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IRP Annual Meeting 2015: Day 2

May 20, 2015

Written by Casey Jenkins

2015 IRP Annual Meeting – Day 2: Tuesday May 19, 2015

This morning started off with a welcome from Lynn Riley the Commissioner of the Georgia Department of Revenue and the lovely mayor of Savannah, the Honorable Edna Branch Jackson. They were both charming ladies who graciously thanked us for coming to Georgia, and encouraged our efforts to serve the trucking industry.

Then we moved onto a roll call, and while this could have been a tedious process, it was funny; punctuated with more laughs and smiles than anything else. This is a group of people who (in my experience) consider themselves privileged to serve the industry, and to come together to help each other do a job that is vital to economy of both the US and Canada. As Tim Adams says, “we’re all friends here.”

IRP 2015 Strategic Plan

The IRP Strategic Plan was next on the agenda, and one of the expected outcomes had to do with improving customer service. This concept is one I see brought up again and again, by people with the power to actively influence the community.

After that we broke up into groups to discuss three hot topics:

  1. IRP IT and Data Services 10 Year Plan
  2. Implementation of Full Reciprocity Plan (FRP)
  3. Implementation of Charter Bus Ballot

IRP IT and Data Services 10 Year Plan

The IT and Data Services Committee presented the 5 projects they see as necessary for their 10 year plan. There was good discussion about the projects they presented and a general consensus about what was the most desirable project.

After they took their vote about what project the room thought was most important, they opened up discussion about any other projects jurisdictions and industry thought might be helpful. I brought up getting the 2290 information transmitted electronically to the IRP Clearinghouse so that verification of the Stamped Schedule 1 can be done electronically. The room was VERY interested in this, as long as:

  1. Participation in the project is voluntary
  2. Both the states and carriers are protected from both IRS and Federal Highway audits.
  3. The taxpayer data is used for the purpose of registration only and nothing else, and in accordance with federal law and taxpayer consent.

2290Tax will work closely with the jurisdictions to get the best possible answer to these and any other questions that arise. Here at 2290Tax we care very deeply about data security and audit protection.

To learn more about the IT and DATA Services Committee see yesterdays article where I sat in on their committee meeting.

Implementation of Full Reciprocity Plan (FRP)

This is the first IRP meeting since the implementation of FRP this January. FRP was a change made to IRP with the goal to make commercial trucking more fair, equitable and easy.

The basics – IRP cab cards now have all the US States and Canadian provinces (collectively called jurisdictions) on them regardless of where the carrier travels. This allows carriers to travel more freely and with fewer updates to their cab card. Fees are charged in arrears based on actual travel.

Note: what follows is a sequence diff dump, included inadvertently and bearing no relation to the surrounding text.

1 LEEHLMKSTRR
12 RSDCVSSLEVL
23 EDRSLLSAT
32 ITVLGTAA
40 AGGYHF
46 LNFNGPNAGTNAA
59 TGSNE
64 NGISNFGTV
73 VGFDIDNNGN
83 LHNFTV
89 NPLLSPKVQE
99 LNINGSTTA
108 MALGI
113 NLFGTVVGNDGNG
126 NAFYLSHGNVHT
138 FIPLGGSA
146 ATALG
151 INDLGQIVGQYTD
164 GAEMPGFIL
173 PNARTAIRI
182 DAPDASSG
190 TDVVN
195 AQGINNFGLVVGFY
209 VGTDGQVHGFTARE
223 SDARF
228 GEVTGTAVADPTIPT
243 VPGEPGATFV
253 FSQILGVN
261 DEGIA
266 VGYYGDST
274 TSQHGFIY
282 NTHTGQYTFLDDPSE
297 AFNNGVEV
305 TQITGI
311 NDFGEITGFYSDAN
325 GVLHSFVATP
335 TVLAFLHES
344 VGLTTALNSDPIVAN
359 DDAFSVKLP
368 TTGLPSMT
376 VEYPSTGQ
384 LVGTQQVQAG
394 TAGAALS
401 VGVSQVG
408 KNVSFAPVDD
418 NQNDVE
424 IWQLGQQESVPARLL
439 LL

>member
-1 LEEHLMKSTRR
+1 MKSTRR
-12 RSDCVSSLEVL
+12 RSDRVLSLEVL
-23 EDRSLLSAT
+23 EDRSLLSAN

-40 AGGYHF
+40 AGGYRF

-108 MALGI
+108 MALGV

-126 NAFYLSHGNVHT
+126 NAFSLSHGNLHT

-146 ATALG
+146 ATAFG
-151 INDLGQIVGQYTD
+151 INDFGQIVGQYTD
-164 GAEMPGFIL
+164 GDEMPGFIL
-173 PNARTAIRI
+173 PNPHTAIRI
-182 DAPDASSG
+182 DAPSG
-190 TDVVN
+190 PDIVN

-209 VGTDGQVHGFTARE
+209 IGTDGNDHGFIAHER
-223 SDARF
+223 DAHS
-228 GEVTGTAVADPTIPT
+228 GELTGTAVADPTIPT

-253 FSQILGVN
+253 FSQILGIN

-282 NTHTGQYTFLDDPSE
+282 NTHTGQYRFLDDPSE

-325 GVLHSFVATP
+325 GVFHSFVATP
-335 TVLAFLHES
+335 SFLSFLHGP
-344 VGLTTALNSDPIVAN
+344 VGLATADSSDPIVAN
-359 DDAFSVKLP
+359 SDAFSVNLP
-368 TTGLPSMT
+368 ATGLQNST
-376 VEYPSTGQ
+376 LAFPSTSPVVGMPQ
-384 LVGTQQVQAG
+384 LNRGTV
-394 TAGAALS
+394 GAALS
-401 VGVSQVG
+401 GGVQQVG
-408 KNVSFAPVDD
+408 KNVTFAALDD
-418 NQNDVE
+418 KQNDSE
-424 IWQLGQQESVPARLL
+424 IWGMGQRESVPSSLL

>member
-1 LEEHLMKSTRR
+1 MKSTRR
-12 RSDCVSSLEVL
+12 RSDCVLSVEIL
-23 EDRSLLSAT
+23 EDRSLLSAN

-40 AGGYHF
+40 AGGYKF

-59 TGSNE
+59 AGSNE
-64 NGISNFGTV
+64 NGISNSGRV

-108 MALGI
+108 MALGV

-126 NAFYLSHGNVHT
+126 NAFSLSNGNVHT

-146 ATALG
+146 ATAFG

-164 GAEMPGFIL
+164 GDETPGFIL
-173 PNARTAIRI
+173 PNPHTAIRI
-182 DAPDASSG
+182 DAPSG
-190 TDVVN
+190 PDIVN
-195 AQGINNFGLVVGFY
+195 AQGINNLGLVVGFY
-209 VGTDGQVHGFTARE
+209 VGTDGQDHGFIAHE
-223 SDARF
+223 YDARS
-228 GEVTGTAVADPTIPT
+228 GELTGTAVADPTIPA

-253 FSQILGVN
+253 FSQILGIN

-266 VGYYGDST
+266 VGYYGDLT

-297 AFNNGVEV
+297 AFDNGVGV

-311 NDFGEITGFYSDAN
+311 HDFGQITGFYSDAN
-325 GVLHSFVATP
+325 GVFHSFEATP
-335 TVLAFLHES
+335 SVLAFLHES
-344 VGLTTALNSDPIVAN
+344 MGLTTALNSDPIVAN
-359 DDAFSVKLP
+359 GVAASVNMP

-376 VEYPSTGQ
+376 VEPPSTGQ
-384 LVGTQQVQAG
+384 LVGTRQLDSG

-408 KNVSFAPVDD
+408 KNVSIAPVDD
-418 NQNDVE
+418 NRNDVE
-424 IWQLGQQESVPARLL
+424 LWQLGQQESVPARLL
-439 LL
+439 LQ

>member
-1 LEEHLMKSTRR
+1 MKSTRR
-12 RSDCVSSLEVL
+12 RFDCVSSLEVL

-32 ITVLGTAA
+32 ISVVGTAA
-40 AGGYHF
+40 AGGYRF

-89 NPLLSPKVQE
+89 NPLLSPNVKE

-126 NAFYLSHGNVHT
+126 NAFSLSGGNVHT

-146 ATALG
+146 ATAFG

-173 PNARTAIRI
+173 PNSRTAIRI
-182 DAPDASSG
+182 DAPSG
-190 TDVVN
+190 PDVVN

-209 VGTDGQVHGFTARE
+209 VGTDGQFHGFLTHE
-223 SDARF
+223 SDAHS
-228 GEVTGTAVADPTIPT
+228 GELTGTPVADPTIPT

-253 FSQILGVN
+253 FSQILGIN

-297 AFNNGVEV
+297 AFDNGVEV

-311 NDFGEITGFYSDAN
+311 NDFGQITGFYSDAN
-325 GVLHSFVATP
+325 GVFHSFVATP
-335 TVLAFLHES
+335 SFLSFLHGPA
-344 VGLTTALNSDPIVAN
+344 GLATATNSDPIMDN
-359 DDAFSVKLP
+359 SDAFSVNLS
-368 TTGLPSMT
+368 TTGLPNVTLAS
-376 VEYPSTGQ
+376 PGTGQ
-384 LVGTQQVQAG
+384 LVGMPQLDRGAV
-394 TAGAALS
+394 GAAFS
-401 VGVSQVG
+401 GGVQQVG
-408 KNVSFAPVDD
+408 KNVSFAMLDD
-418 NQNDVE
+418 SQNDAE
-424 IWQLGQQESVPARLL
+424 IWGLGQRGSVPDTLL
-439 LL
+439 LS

This transition period (especially for states that have staggered registration) has had some sticky spots. Questions about insurance, about whether the vehicle is eligible to be apportioned, and explaining to small carriers how the fee structure works are all examples. Overall, it seems this new plan has been well received.

Implementation of the Charter Bus Ballot

The ballot says that any for hire charter bus over 26,000 pounds traveling interstate will be required to have apportioned IRP registration beginning Jan 1, 2016. Base plate registration will no longer be accepted for charter buses that meet this criterion.

This means change is coming to the Charter Bus World. Victor Parra, CEO of the United Motorcoach Association came to provide an industry perspective on what is needed to make the transition go smoothly. Parra says we’re, “changing behaviors,” and need to, “start the outreach,” and notification now. Early education for these carriers, and an expert at each local tag office who can answer the tough questions will go a long way to making this change easier on the carriers.

Discussion referenced the difficulties in understanding the proper way to register, the definition of “For Hire,” and “commercial applications,” why non-profit organizations buses would or wouldn’t have a DOT number, and how seats, weights and ownership all play a role in the calculation of registration.

You can visit the IRP website here for more details: IRP  Virtual Roundtable 

The energy in the room was focused on getting answers, and serving the carriers but there was frustration too, because everything isn’t perfectly clear yet.

IRP and IFTA Ballots

The short story is that in order for ANY change to be made to the IRP and IFTA plans they have to be written up on ballots for voting.

The details of ballots are often minute and semantic in nature. Auditors are detail-oriented people, who depend on these documents to dictate day-to-day operations. They are paying very close attention. The use of words like, “must,” “should,” and “may” always draw questions of interpretation and intention.

Time is given at these meetings to go through these ballots, get feedback, answer questions, and hopefully convince people to vote for updates and changes to the plan. These can be real hot button issues, as they change the way jurisdictions do their work, and getting ALL the states to agree on anything can be difficult.